• Welcome to our site! Electro Tech is an online community (with over 170,000 members) who enjoy talking about and building electronic circuits, projects and gadgets. To participate you need to register. Registration is free. Click here to register now.

Trying to get aquainted with programming variables in C++ !

BGAmodzX

Member
Hello everybody.

Back when i switched lanes from production process engeneering towards stuff that heavily implies applied maths like electronics , i decided to introduce myself to it by learning middle school maths specifically basic algebra. And I have successefully managed to play with physics equation in electronics.

But when i started doing programming i noticed that am still limited to stuff like electronic clocks using incrementation and decrementation variables and nothing special.

So my question is :

How can i be strong in programs that use multiple and complex variable operations ?

Note : my goal is to make projects like voltage and current digital displays.

 

Ian Rogers

User Extraordinaire
Forum Supporter
Most Helpful Member
How can i be strong in programs that use multiple and complex variable operations ?

Note : my goal is to make projects like voltage and current digital displays.
Depending on the micro chosen C++ doesn't really feature in low / mid sized pics... There is a C++ compiler for the pic32 and for the Arduino platform..

What do you think is complex variable operations??
 

BGAmodzX

Member
Depending on the micro chosen C++ doesn't really feature in low / mid sized pics... There is a C++ compiler for the pic32 and for the Arduino platform..

What do you think is complex variable operations??
Hi thanks for your interest.

I dont mean complex numbers but i mean the usage of variable's opetations to achieve complex digit displays used in multimeters and other similar devices.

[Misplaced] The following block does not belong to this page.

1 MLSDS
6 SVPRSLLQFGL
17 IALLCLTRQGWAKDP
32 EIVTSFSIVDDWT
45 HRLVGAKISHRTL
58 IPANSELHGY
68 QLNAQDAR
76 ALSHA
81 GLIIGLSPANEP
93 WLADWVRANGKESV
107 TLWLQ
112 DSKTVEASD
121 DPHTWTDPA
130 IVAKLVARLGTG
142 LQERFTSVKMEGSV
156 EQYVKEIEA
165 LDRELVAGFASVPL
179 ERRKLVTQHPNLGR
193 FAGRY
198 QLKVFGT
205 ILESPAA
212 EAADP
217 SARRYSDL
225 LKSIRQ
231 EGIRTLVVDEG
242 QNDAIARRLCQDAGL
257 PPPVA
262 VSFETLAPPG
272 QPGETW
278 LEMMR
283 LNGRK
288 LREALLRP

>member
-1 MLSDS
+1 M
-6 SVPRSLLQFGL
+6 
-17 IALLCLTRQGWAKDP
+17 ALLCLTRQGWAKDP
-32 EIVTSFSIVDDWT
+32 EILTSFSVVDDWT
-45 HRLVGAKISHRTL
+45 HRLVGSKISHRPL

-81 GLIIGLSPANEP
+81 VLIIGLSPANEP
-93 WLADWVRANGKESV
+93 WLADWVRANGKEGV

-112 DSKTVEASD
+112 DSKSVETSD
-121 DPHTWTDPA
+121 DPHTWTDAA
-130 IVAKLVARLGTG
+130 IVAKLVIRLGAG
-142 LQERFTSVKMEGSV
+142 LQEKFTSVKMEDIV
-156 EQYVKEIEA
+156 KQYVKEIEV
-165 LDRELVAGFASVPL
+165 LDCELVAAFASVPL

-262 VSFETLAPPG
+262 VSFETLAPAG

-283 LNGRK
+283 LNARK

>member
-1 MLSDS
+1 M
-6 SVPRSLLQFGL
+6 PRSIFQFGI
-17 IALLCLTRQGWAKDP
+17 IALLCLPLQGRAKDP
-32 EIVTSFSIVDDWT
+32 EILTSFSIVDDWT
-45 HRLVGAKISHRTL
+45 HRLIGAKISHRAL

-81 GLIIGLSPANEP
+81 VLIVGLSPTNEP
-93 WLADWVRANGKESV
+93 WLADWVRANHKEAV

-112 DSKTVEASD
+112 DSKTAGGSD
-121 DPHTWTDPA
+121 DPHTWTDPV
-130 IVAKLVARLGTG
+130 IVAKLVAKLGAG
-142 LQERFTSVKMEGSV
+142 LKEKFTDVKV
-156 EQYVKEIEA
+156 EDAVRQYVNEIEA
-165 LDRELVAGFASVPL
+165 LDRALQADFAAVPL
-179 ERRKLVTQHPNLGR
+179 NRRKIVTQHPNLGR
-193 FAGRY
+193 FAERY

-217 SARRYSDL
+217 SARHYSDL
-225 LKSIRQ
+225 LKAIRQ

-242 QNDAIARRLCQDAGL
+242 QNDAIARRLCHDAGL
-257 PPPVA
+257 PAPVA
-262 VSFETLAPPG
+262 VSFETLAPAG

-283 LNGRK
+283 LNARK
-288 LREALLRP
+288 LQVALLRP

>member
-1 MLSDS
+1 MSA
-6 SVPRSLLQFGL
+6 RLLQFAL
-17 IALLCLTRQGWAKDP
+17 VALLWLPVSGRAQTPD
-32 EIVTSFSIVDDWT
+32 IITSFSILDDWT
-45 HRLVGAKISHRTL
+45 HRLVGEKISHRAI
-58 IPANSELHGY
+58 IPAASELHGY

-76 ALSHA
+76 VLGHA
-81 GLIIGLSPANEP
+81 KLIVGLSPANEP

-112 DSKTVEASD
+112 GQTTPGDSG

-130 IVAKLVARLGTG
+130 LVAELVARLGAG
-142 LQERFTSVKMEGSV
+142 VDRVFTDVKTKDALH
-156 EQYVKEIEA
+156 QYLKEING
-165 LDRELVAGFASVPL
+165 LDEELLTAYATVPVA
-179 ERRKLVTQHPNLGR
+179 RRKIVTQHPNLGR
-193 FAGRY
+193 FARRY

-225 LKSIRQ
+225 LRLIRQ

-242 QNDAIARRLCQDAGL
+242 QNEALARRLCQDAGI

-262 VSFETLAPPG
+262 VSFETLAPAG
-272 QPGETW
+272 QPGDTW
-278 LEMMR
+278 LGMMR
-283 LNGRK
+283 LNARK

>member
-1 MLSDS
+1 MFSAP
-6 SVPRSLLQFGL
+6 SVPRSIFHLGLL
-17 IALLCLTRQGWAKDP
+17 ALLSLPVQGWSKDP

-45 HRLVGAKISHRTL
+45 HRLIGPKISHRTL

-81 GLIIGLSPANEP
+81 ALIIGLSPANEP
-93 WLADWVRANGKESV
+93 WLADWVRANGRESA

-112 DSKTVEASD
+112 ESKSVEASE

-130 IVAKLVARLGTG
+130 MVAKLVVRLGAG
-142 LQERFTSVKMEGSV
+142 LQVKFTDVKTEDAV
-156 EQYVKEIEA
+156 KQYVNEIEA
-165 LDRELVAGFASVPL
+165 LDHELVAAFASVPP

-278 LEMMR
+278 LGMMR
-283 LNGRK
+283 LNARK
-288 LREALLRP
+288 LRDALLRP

like this one :

 

Ian Rogers

User Extraordinaire
Forum Supporter
Most Helpful Member
The display on the meter isn't graphical, the whole thing is bit controlled there is two 4.5 digit LCDs a bar graph and around 8 on / off symbols.

The variables for voltage and frequency would be simple integers... Very much the same for the first display you show..

I think there have been one or two simple voltmeters done here on ETO I know there is on piclist I should imagine there will be a few using AVR as well... I doubt you would need more than a 8 bit micro to achieve all of the above...

I have written calculator using the humble pic18... Not just "1+1= " sort of thing.. Full string parsing. ie:- "5 * ((5 + 6) / 19) - 45" sort of thing..
Granted! Auto ranging and the like are slightly more advanced... But should be pretty easy to do..
 

BGAmodzX

Member
Thanks ian.
The display on the meter isn't graphical, the whole thing is bit controlled there is two 4.5 digit LCDs a bar graph and around 8 on / off symbols.

The variables for voltage and frequency would be simple integers... Very much the same for the first display you show..

I think there have been one or two simple voltmeters done here on ETO I know there is on piclist I should imagine there will be a few using AVR as well... I doubt you would need more than a 8 bit micro to achieve all of the above...

I have written calculator using the humble pic18... Not just "1+1= " sort of thing.. Full string parsing. ie:- "5 * ((5 + 6) / 19) - 45" sort of thing..
Granted! Auto ranging and the like are slightly more advanced... But should be pretty easy to do..
thanks man.
do you thing i should study some math or just stick with programming ?